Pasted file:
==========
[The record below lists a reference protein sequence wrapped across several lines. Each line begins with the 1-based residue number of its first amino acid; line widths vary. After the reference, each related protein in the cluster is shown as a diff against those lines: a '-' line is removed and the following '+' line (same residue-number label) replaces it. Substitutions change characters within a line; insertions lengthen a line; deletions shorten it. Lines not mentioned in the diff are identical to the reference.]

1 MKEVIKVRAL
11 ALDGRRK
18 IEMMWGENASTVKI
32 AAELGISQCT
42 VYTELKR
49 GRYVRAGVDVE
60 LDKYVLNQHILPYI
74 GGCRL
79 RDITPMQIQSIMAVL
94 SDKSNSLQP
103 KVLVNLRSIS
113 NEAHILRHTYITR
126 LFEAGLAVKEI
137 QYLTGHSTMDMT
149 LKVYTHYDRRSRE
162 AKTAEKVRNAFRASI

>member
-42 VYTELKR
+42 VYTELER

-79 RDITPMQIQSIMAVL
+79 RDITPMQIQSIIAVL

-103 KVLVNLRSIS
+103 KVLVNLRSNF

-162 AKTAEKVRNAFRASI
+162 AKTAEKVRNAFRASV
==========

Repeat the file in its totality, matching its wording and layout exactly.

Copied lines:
[The record below lists a reference protein sequence wrapped across several lines. Each line begins with the 1-based residue number of its first amino acid; line widths vary. After the reference, each related protein in the cluster is shown as a diff against those lines: a '-' line is removed and the following '+' line (same residue-number label) replaces it. Substitutions change characters within a line; insertions lengthen a line; deletions shorten it. Lines not mentioned in the diff are identical to the reference.]

1 MKEVIKVRAL
11 ALDGRRK
18 IEMMWGENASTVKI
32 AAELGISQCT
42 VYTELKR
49 GRYVRAGVDVE
60 LDKYVLNQHILPYI
74 GGCRL
79 RDITPMQIQSIMAVL
94 SDKSNSLQP
103 KVLVNLRSIS
113 NEAHILRHTYITR
126 LFEAGLAVKEI
137 QYLTGHSTMDMT
149 LKVYTHYDRRSRE
162 AKTAEKVRNAFRASI

>member
-42 VYTELKR
+42 VYTELER

-79 RDITPMQIQSIMAVL
+79 RDITPMQIQSIIAVL

-103 KVLVNLRSIS
+103 KVLVNLRSNF

-162 AKTAEKVRNAFRASI
+162 AKTAEKVRNAFRASV